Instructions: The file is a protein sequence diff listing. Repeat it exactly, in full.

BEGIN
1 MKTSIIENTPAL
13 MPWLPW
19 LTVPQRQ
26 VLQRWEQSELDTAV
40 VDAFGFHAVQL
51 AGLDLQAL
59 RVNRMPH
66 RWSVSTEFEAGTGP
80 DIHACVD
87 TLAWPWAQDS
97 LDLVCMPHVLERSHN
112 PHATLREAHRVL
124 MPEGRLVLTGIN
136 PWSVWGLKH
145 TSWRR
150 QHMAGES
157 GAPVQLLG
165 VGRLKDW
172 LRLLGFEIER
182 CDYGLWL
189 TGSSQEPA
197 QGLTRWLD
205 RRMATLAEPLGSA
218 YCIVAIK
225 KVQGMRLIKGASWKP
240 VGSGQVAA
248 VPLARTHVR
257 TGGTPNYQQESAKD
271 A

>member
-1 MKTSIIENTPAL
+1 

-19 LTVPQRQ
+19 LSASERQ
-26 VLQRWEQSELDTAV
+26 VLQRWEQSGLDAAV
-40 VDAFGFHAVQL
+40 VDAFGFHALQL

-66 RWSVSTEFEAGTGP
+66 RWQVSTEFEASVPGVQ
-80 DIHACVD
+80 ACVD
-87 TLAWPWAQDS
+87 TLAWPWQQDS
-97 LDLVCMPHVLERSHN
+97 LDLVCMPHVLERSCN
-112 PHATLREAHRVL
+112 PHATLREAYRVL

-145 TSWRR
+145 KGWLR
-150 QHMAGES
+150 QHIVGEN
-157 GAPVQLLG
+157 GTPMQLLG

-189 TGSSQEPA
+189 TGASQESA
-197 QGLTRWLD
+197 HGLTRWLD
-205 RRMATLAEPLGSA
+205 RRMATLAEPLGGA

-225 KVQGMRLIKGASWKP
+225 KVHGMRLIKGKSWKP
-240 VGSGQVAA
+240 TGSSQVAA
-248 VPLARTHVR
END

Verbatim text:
1 MKTSIIENTPAL
13 MPWLPW
19 LTVPQRQ
26 VLQRWEQSELDTAV
40 VDAFGFHAVQL
51 AGLDLQAL
59 RVNRMPH
66 RWSVSTEFEAGTGP
80 DIHACVD
87 TLAWPWAQDS
97 LDLVCMPHVLERSHN
112 PHATLREAHRVL
124 MPEGRLVLTGIN
136 PWSVWGLKH
145 TSWRR
150 QHMAGES
157 GAPVQLLG
165 VGRLKDW
172 LRLLGFEIER
182 CDYGLWL
189 TGSSQEPA
197 QGLTRWLD
205 RRMATLAEPLGSA
218 YCIVAIK
225 KVQGMRLIKGASWKP
240 VGSGQVAA
248 VPLARTHVR
257 TGGTPNYQQESAKD
271 A

>member
-1 MKTSIIENTPAL
+1 

-19 LTVPQRQ
+19 LSASERQ
-26 VLQRWEQSELDTAV
+26 VLQRWEQSGLDAAV
-40 VDAFGFHAVQL
+40 VDAFGFHALQL

-66 RWSVSTEFEAGTGP
+66 RWQVSTEFEASVPGVQ
-80 DIHACVD
+80 ACVD
-87 TLAWPWAQDS
+87 TLAWPWQQDS
-97 LDLVCMPHVLERSHN
+97 LDLVCMPHVLERSCN
-112 PHATLREAHRVL
+112 PHATLREAYRVL

-145 TSWRR
+145 KGWLR
-150 QHMAGES
+150 QHIVGEN
-157 GAPVQLLG
+157 GTPMQLLG

-189 TGSSQEPA
+189 TGASQESA
-197 QGLTRWLD
+197 HGLTRWLD
-205 RRMATLAEPLGSA
+205 RRMATLAEPLGGA

-225 KVQGMRLIKGASWKP
+225 KVHGMRLIKGKSWKP
-240 VGSGQVAA
+240 TGSSQVAA
-248 VPLARTHVR